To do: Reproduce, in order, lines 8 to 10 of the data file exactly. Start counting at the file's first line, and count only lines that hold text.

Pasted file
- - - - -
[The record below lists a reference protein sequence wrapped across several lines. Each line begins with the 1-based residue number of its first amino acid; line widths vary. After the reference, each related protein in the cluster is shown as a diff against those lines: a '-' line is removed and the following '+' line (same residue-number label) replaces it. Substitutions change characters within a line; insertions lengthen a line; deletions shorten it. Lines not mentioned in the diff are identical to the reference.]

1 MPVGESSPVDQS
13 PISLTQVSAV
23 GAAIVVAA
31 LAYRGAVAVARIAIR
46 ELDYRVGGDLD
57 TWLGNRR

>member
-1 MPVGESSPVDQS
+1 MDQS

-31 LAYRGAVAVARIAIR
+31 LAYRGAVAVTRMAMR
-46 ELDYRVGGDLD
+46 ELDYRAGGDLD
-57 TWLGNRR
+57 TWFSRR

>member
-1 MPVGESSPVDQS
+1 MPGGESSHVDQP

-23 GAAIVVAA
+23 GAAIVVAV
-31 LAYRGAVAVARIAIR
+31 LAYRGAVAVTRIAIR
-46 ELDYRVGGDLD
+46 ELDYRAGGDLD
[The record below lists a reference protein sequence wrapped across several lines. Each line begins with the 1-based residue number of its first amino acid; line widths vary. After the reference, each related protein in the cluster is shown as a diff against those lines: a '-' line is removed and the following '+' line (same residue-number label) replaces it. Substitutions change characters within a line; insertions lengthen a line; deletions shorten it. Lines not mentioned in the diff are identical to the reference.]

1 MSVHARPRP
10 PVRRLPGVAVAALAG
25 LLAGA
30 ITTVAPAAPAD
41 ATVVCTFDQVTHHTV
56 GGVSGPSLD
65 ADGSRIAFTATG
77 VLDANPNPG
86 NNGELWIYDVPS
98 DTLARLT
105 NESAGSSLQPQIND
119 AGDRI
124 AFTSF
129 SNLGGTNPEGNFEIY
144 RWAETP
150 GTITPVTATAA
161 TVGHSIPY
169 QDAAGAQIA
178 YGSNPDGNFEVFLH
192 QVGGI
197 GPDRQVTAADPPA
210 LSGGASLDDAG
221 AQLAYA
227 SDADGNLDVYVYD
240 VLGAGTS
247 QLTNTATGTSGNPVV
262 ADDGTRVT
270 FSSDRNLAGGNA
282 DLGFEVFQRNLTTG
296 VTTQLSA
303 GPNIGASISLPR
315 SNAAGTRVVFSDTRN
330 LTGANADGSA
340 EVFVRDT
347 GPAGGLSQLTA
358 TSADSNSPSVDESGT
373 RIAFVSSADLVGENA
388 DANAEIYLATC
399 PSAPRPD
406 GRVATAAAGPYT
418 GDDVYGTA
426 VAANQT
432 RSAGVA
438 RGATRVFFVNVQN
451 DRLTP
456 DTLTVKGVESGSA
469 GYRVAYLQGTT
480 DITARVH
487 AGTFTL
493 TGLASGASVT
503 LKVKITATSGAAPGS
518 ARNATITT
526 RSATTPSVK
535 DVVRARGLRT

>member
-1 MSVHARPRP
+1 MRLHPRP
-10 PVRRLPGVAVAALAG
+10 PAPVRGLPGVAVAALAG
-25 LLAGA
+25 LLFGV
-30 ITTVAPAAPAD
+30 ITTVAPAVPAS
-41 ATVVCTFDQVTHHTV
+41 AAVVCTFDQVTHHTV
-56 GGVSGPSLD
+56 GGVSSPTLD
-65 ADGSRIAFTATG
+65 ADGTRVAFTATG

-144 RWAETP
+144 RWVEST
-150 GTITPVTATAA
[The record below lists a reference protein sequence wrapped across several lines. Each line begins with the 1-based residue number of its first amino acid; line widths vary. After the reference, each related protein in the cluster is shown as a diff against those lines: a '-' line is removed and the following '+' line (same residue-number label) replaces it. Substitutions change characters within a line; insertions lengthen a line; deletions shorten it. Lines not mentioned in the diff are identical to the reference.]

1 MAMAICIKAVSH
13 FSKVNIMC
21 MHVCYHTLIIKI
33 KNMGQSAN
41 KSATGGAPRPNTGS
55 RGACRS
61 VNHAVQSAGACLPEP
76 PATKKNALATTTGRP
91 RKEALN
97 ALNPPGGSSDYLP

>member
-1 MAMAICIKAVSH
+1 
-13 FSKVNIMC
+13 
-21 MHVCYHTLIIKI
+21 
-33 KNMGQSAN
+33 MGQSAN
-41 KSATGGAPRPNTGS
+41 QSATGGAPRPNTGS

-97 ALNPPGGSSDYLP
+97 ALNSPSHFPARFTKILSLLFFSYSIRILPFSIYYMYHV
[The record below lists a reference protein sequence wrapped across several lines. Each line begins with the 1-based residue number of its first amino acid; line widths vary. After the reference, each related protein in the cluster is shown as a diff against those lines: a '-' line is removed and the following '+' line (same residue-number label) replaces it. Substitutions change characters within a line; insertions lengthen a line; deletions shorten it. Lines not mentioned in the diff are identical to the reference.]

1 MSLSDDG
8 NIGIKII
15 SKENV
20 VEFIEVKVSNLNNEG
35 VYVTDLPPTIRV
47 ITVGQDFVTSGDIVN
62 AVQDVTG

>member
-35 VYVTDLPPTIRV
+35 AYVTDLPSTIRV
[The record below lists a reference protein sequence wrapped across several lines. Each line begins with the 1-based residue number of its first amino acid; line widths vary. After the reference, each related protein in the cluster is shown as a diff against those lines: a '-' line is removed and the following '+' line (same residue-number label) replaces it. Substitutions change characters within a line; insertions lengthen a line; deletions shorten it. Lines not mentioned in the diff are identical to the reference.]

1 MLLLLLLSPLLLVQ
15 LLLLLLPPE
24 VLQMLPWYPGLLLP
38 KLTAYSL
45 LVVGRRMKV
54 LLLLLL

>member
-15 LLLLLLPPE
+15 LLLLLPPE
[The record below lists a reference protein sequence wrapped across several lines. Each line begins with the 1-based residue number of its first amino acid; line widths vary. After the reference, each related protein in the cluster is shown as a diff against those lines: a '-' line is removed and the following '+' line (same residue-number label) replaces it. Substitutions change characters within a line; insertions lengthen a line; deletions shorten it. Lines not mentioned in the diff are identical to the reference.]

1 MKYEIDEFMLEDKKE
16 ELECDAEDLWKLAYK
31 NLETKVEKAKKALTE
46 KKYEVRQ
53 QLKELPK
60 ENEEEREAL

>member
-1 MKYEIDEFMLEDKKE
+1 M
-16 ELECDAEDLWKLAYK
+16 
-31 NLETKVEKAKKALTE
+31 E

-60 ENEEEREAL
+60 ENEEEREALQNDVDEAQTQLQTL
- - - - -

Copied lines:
>member
-1 MPVGESSPVDQS
+1 MDQS